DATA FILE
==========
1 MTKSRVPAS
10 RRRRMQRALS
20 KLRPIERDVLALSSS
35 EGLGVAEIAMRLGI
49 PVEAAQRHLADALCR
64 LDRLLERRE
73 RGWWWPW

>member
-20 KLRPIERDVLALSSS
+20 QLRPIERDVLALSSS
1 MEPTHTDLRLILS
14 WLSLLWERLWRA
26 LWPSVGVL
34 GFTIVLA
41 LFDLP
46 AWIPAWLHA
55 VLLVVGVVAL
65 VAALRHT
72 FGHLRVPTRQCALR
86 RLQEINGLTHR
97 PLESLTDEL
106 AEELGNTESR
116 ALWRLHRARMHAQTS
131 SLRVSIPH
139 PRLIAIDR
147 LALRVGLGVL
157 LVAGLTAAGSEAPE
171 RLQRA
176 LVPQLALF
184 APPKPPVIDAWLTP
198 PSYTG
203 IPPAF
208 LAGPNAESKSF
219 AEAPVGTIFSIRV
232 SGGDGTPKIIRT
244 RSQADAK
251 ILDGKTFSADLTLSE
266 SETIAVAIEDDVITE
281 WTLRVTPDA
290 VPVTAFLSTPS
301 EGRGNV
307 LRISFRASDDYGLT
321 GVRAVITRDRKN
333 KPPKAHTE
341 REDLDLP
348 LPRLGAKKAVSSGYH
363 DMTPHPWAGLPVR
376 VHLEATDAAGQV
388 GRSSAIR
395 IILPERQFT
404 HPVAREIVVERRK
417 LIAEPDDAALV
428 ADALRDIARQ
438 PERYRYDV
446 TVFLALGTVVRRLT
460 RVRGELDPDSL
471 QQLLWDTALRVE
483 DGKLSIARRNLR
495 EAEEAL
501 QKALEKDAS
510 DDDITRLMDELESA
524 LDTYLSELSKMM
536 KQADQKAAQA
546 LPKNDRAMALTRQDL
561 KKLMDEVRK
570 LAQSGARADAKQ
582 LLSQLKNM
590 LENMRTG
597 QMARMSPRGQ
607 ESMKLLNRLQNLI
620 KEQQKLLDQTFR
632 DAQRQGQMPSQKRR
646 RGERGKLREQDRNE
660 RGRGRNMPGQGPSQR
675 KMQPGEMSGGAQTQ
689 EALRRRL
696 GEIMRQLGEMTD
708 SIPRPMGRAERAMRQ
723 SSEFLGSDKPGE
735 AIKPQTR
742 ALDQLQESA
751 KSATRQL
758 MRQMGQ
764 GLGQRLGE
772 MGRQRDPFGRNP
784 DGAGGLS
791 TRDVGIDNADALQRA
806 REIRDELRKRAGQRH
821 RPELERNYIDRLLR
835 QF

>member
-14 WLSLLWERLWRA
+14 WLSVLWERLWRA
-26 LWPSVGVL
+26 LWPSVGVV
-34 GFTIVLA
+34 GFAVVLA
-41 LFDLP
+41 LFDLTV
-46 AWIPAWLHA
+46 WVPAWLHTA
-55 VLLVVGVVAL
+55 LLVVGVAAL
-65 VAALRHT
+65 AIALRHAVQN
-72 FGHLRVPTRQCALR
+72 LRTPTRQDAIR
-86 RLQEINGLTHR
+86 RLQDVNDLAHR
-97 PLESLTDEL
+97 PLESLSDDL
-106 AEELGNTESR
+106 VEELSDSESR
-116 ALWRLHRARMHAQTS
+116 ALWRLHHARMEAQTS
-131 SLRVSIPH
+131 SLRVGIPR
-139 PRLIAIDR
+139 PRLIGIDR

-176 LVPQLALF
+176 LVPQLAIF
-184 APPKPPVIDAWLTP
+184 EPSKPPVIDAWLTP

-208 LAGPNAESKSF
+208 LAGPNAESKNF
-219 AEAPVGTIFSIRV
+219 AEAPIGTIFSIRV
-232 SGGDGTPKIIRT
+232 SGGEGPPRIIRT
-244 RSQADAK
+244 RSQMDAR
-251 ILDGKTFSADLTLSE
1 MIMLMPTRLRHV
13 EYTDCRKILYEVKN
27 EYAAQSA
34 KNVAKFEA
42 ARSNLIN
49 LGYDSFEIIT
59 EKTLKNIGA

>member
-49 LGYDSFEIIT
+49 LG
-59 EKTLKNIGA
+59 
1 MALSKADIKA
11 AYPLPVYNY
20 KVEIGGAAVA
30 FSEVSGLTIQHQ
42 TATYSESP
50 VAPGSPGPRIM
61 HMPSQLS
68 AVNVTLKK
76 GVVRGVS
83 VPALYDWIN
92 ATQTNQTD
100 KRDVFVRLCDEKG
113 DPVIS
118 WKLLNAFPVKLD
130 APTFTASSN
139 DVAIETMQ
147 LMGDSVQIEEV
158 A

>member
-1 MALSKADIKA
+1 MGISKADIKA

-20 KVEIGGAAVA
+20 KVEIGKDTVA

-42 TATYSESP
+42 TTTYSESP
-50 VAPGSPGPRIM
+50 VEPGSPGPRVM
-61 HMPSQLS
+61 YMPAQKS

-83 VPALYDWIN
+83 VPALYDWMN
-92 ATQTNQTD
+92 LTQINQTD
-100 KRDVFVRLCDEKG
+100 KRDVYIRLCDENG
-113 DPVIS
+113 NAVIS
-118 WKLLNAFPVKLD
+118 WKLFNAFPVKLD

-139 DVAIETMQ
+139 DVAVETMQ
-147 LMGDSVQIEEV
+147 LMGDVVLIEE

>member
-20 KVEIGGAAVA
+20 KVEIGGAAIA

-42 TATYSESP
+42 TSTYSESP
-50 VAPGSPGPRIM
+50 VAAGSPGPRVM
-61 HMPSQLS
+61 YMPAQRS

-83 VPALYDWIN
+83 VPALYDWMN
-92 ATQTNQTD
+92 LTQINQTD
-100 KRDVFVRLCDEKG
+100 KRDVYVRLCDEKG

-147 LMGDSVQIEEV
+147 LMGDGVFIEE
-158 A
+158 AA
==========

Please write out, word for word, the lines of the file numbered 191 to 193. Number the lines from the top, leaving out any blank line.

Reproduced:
-42 TATYSESP
+42 TSTYSESP
-50 VAPGSPGPRIM